The adhesive used is not so limited, but in some embodiments, the adhesive may be a hot melt adhesive, a pressure sensitive adhesive, an epoxy adhesive, an acrylic adhesive, a spray adhesive, and a resin adhesive. In some embodiments, the adhesive may be breathable. With a breathable adhesive, breathability of the porous membrane is maintained even when a large surface area is covered with adhesive. For example, if the adhesive covers more than 80% of the surface are of the porous membrane and water vapor permeanance does not decrease more than 10% from that of the porous membrane without any adhesive, then the adhesive could be considered breathable.

One measure of breathability is water vapor permeance. In some preferred embodiments, the adhesive porous membrane or the adhesive reinforced porous membrane exhibits a water vapor permeance value from about 5 to about 80 perms, 10 to 80 perms, 15 to 80 perms, 20 to 80 perms, 25 to 80 perms, 30 to 80 perms, 35 to 80 perms, 40 to 80 perms, 45 to 80 perms, 50 to 80 perms, 55 to 80 perms, 60 to 80 perms, 65 to 80 perms, 70 to 80 perms, or 75 to 80 perms when measured according to ASTM E96 Method B.

In some embodiments, a peelable or release liner may be provided on top of the adhesive layer to protect the adhesive layer and maintain its adhesive properties. The liner may be removed before using the adhesive layer. For example, the liner may be removed before providing the adhesive porous membrane onto a roof or the like. Porous Membrane +Entangled Mesh

In some embodiments, a building material may comprise the porous membrane or reinforced porous membrane as described herein and an entangled mesh provided on at least one side thereof.

In some embodiments, an entangled mesh may be provided on both sides of the porous membrane. The mesh may be provided directly on a surface of the porous membrane, or there may be an intervening layer between a surface of the porous membrane and the mesh. The mesh may be provided with or without use of an adhesive. For example, one way of bonding without an adhesive may include thermal bonding or melt bonding.

In embodiments where the mesh is provided on a reinforced porous membrane as described herein, the mesh may be provide directly or indirectly (intervening layer) on the reinforcing layer, on the porous membrane, or on both the porous membrane and the reinforcing layer. The mesh may be provided with or without use of an adhesive.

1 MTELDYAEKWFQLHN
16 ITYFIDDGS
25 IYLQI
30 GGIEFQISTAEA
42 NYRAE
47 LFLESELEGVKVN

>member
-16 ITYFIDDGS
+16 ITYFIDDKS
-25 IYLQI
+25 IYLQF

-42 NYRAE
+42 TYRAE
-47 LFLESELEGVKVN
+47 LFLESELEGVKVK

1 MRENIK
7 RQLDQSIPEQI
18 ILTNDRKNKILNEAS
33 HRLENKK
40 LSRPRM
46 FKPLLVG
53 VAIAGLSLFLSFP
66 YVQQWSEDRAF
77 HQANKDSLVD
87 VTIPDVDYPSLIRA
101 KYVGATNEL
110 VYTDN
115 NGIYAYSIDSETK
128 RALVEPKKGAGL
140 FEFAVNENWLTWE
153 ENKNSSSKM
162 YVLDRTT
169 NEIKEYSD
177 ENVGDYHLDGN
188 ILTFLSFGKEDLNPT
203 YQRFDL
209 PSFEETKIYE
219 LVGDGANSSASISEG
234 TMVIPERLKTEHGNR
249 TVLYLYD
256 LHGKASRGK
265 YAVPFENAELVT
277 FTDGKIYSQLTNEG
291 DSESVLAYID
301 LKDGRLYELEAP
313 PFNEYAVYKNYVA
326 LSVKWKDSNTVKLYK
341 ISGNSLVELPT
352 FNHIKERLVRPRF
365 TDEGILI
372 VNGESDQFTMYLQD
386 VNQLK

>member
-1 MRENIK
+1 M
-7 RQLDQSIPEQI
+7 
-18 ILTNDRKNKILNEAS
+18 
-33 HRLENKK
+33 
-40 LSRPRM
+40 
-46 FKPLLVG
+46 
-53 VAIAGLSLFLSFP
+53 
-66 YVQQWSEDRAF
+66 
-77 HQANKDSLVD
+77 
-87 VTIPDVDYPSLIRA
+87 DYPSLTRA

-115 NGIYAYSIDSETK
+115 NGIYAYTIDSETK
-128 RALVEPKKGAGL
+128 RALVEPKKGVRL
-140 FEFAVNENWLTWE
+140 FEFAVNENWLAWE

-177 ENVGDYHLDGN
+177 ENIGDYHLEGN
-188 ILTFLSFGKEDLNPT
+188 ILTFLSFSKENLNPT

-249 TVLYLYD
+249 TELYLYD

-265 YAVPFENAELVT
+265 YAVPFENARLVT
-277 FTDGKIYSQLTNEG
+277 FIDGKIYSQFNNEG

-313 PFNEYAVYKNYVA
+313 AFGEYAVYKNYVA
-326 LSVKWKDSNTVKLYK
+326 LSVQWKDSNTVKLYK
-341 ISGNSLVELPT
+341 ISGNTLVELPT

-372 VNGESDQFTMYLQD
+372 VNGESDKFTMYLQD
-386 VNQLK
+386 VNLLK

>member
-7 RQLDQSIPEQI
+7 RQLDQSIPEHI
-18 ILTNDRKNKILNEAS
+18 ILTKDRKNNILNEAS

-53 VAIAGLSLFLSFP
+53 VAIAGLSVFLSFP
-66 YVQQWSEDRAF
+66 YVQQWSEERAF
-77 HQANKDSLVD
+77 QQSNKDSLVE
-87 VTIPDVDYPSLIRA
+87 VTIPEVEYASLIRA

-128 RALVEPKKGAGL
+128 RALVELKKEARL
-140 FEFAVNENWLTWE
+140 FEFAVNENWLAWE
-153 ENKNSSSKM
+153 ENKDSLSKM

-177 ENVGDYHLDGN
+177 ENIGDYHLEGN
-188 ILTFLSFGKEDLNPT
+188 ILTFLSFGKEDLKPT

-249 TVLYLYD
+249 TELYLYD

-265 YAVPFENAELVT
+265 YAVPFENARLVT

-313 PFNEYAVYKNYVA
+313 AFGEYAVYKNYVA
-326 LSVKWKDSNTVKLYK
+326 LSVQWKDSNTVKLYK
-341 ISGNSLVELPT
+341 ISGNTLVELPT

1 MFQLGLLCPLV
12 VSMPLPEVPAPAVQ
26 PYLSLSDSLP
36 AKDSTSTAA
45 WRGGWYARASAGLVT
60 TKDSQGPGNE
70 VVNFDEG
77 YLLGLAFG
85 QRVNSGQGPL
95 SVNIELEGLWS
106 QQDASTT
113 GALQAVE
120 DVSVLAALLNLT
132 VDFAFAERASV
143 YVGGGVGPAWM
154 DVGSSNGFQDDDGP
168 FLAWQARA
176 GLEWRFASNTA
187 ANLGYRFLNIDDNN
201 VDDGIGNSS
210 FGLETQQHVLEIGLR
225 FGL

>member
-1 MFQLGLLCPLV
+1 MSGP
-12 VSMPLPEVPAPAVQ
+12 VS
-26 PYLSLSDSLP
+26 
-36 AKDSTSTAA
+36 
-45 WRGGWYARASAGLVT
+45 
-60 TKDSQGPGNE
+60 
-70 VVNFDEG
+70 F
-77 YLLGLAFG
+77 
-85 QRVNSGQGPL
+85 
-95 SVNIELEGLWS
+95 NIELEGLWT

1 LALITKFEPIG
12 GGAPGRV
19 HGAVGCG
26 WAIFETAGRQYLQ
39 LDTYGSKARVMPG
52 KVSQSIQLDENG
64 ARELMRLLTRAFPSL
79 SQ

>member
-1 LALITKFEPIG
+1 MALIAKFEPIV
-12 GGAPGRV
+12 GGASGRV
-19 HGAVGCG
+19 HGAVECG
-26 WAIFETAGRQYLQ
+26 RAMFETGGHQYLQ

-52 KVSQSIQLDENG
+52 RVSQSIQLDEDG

In further building material embodiments including an entangled mesh, an adhesive layer may be formed on the porous membrane, on the entangled mesh, or on the reinforcing layer to make the building material adhesive. The adhesive may be as described herein above in the section entitled "Porous Membrane† Adhesive or Reinforced Porous Membrane † Adhesive."

The entangled mesh described herein is not so limited. There are commercially available entangled mesh and products that may be made to order.

In some preferred embodiments, the entangled mesh is a polyolefinic entangled mesh and the porous membrane is polyolefinic. For example, polyolefinic may mean that the mesh is made of a polyolefin homopolymer, polyolefin copolymer, or polyolefin blend. For example, in some preferred embodiments, the polyolefin may be a homopolymer, copolymer, or blend of polyethylene, polypropylene, or combinations thereof. In some embodiments, the entangled mesh is a polyolefinic entangled mesh, the porous membrane is a polyolefinic porous membrane, and the reinforcing layer is a polyolefinic reinforcing layer. For example, polyolefinic may mean that the mesh is made of a polyolefin homopolymer, polyolefin copolymer, or polyolefin blend. For example, in some preferred embodiments, the polyolefin may be a homopolymer, copolymer, or blend of polyethylene, polypropylene, or combinations thereof. Methods for making and using the products disclosed herein are not so limited. Some may be disclosed in WO/2019/074866 to Daramic, LLC, which is incorporated by reference herein in its entirety.

Applications for Building Materials